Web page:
State Police Increasingly Turn to Drones to Monitor U.S. Citizens

Drones quickly became the United States’ worst kept secret in 2011. From killing Anwar al-Awlaki to crashing in Iran, the use of drones has gotten more attention this past year than ever before. The use of drones in the U.S. itself, however, has received considerably less coverage. This year will prove to be a coming out party for the domestic drone. If used responsibly while remaining fully aware of potential dangers, drones could revolutionize law enforcement in the United States.

In June 2011, a sheriff in North Dakota was searching for six missing cows that were stolen. Three armed men chased the sheriff off the farm and called for the usual reinforcements in the case of an armed standoff. The difference in this situation was that a Customs and Border Patrol Predator B drone was called away from the Canadian border and aided law enforcement in arresting the three suspects.

According to the Los Angeles Times, this was the first known arrest of U.S. citizens using Predator drones on our soil. No shots were fired, a cache of weapons and the missing cows were found, and three alleged members of the Sovereign Citizens Movement were arrested. The drones at the border are primarily used for tracking illegal activity, but the 2005 bill that authorized these drones allowed them to work within “interior law enforcement support.” That small loophole may open up a can of worms as law enforcement eyes the benefits of having unmanned vehicles carry out dangerous surveillance tasks.

Drones will take significant danger away from law enforcement officials who put their lives at risk every day. Last year, a helicopter had to make an emergency landing during surveillance in Los Angeles when it was shot at. Perhaps the greatest benefit of drones in the eye of law enforcement officials is the cost benefit. Drones themselves are much cheaper than helicopters or other aircraft — and they cost much less to operate per hour than do other aircraft. Unmanned aircraft will make certain activities easier, safer, more efficient, and more cost effective. At a time when many states are saddled with enormous debt, it is clear this will be a big selling point.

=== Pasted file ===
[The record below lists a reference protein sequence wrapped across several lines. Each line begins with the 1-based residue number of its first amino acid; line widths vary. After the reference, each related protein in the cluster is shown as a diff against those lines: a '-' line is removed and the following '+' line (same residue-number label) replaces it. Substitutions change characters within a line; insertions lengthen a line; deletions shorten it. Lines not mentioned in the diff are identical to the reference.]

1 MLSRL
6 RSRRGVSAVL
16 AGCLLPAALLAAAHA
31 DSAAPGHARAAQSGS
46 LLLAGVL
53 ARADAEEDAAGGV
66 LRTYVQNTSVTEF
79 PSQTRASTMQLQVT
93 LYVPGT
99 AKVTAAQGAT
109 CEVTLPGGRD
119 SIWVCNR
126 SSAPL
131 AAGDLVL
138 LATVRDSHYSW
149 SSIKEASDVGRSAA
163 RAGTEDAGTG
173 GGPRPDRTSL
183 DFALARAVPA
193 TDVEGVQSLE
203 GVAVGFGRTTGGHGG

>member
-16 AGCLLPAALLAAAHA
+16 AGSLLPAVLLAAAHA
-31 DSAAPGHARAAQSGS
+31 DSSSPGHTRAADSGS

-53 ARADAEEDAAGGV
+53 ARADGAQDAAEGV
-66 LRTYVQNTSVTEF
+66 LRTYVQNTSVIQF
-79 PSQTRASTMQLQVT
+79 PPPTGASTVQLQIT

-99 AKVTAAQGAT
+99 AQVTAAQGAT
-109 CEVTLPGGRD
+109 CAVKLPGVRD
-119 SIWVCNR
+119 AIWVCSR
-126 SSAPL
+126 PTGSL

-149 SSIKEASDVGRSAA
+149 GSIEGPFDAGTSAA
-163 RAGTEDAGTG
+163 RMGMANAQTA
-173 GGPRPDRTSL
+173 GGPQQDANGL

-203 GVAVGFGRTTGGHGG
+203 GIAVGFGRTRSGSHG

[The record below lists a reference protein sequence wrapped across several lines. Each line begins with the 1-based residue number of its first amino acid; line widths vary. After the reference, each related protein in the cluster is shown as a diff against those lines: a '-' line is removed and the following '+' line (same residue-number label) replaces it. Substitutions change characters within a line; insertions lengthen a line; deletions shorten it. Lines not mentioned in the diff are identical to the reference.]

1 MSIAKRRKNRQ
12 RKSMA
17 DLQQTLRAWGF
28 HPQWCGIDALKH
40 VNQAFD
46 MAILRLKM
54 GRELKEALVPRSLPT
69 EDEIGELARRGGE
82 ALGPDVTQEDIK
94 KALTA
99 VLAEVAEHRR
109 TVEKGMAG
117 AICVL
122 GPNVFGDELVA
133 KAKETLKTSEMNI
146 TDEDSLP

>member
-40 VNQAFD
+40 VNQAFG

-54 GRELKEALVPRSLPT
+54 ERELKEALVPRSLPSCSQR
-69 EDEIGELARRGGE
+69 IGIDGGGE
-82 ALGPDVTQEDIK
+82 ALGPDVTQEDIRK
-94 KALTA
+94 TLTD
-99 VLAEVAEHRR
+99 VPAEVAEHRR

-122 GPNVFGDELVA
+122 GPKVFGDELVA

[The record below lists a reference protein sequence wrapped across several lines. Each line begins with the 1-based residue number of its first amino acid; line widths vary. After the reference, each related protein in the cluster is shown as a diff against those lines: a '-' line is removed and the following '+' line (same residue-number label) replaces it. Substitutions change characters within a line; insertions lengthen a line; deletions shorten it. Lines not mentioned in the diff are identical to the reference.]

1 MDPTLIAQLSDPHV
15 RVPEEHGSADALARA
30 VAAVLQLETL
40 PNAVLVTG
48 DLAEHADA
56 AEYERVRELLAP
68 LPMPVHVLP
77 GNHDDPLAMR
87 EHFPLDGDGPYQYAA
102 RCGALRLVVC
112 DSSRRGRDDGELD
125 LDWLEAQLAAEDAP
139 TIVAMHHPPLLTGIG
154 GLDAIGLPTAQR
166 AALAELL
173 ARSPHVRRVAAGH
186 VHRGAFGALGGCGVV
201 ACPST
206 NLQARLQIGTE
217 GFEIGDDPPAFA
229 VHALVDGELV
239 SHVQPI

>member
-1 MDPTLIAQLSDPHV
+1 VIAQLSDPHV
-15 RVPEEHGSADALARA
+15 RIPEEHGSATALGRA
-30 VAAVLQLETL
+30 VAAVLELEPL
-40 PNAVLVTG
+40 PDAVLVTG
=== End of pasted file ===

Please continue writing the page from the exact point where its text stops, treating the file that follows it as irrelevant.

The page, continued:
This demand will likely lead the Federal Aviation Administration to review requests for unmanned vehicles for law enforcement purposes in 2012. Civil liberties experts have brought their concerns over privacy to the forefront of this debate. Although law enforcement reassures the public that these will be used where there is an ongoing police scene (Miami-Dade police have had two aircraft for seven months that they have yet to use), citizens are concerned they will be used to pry into their everyday lives.

Drones will get their first big time test monitoring crowds at the London Olympics this summer. In a city already laden with cameras, the police are looking for more “eyes in the sky.” Any police force that wishes to use these drones will have to cooperate with Civilian Aviation Authority, but the Metropolitan police have been reluctant to comment on the use of these drones.

It is clear that drones are useful for surveillance and law enforcement while creating significant concerns over privacy rights. However, we should look to the future, at how these vehicles may be used as their technology increases. A Wired article draws attention to the technological leaps that are possible when this technology is deployed for everyday use. Although it sounds like something from a Batman movie, these drones could be equipped with LRAD (Long Range Acoustic Device) known colloquially as a sound cannon. Unmanned vehicles could also be equipped with a “light based personnel immobilization device,” a strobe-like light used to disorient fleeing criminals and stop them in their tracks. It is even suggested that non-lethal rounds, or Tasers, could be mounted to these smaller drones to track down dangerous criminals.

In the face of ongoing protests throughout the world that shook many dictatorships in 2011, this technology will be more sought after than ever. Sound cannons used to dispel protesters could be flown in from a remote location, avoiding any clashes with the police or army. Drones are likely to be a fixture of our future in society; a tool that has to be used with caution and care no matter how impressive these advancements may be.

Photo Credit: drsmith7383

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Therese Postel

Therese earned a Masters of Arts in International Affairs from The Milano School of International Affairs, Management, and Urban Policy (The New School). She is a Policy Associate at The Century Foundation and continues learning Arabic.

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